Character Education

Division 2: Grade 4 - Grade 6

Below are discussion questions and activities to spark curiosity in and foster compassion for animals, people, and the environment. Both the discussion questions and activities are part of the ‘Stay Curious’ character education theme for the 2019-2020 school year! To see other character building themes, click here!

Discussion Questions:

  • What does it mean to be curious?
  • Why is it important to ask questions?
  • What are different ways we can find answers to our questions?
  • How has the artist conveyed curiosity? Do you think it is effective?
  • Do you think animals are curious? If so, how can you tell?
  • Can you tell how an animal is feeling just by observing it? What are some examples?
  • Who are some famous curious people?
  • What are the benefits to being curious? How do these impact animals? People? The environment?


1. Animal Behaviour

Animals often do unusual things! As a class, watch the “Budgie Preening” video (2:32). What did you observe? Why do you think the budgie was behaving that way? Budgies, like all birds, preen or groom to keep their feathers in great condition. This natural behaviour helps remove dirt, dust and any parasites from their feathers. Preening helps keep birds healthy, and is done several times a day.

Individually or in groups, have students observe an animal (could be a pet or wildlife) either in person or online (there are many animal behaviour videos online or watch an Animal Cam) and have them record any interesting behaviours they notice (ex. cat scratching, dog wagging a tail). Next, have students select one of the observed behaviours and record a hypothesis as to why they think the animal engages in the behaviour. After they make a hypothesis, have students research and explore reasons for the behaviour. Students can present their findings on a poster and share with the class.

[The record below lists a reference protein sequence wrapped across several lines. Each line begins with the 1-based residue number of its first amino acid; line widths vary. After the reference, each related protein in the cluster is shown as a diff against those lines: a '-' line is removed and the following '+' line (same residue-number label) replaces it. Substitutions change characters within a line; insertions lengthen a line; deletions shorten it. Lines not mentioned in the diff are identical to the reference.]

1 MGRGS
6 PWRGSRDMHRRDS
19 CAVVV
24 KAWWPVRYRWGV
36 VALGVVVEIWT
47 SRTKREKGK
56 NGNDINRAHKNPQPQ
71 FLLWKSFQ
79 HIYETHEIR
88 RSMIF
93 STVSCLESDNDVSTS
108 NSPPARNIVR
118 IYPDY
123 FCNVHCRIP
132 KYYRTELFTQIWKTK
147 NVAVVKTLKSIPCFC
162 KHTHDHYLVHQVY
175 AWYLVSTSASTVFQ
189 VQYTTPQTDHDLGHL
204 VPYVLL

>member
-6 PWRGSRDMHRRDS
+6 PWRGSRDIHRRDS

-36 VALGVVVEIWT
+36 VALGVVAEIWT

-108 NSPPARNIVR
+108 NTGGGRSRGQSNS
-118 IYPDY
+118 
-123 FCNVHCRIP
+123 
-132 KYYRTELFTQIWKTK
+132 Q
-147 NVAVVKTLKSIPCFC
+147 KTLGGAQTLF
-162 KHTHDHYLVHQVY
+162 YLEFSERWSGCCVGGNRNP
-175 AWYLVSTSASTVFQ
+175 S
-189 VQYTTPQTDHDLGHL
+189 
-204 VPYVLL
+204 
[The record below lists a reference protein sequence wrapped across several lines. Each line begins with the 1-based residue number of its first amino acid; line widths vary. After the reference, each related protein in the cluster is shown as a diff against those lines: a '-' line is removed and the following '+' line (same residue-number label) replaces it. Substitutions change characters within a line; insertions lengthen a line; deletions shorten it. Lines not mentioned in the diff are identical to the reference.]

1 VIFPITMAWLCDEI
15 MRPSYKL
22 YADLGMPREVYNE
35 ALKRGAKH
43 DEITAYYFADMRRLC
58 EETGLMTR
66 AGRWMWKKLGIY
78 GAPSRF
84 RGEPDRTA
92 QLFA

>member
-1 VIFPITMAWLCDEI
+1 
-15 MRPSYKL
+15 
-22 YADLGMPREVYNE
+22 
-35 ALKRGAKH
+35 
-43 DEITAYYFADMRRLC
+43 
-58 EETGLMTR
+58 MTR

ADVISE STUDENTS: While observing wildlife, it is critical to not disturb the animal. Remind students to be respectful by giving the animal space, being quiet, and observing from a distance. Never touch or feed wildlife as this can result in injury to the animal and person.

2. Curious People

Scientists, such as Dr. Jane Goodall and Albert Einstein have used their curiosity to
change how we see the world! Read aloud The Watcher: Jane Goodall’s Life with Chimps by Jeanette Winter and/or On a Beam of Light: A Story of Albert Einstein by Jennifer Berne. Alternatively, you can show the read aloud videos: “The Watcher” (10:34) and “On a Beam of Light” (14:46).

  • Post Reading Discussion Questions
    • What do Jane Goodall and Albert Einstein have in common?
    • They both discovered their findings using different methods, why do you think they used the methods they did?
    • What are their contributions to the world?
    • What characteristics do they have that allowed them to make these contributions?

Curiosity is essential across disciplines! Curiosity and innovation is required for artists, musicians, historians, etc. Individually or in groups, have students pick a famous curious person to learn more about. Have students create a poster, blog, or PowerPoint that includes a short biography and the contribution the individual has made to the world.

3. Exotic Pets

A pet is an animal that we keep for companionship. Domesticated animals such as dogs, cats, and many species of farm animals have been living with humans for thousands of years and through artificial selection have adapted to living with (and relying on) humans to meet their needs. In recent times, other non-traditional animals (exotics) are being kept as pets. Many exotics have retained their wild behaviours and require specialized care that many people are unfamiliar with.

Ask students to research an exotic pet they find interesting (ex. rabbit, ferret, fish, budgie, etc.). Have students research the animal’s needs (diet, appropriate environment, behavioural needs, health, handling). Have students create a pamphlet on how to best care for the animal.

OPTION: This activity can be done by addressing the Five Freedoms for animals. This is an internationally recognized concept used by professionals in animal care and welfare. Watch “Life with Louis” (0:90) for an example of how Five Freedoms are met for a dog.


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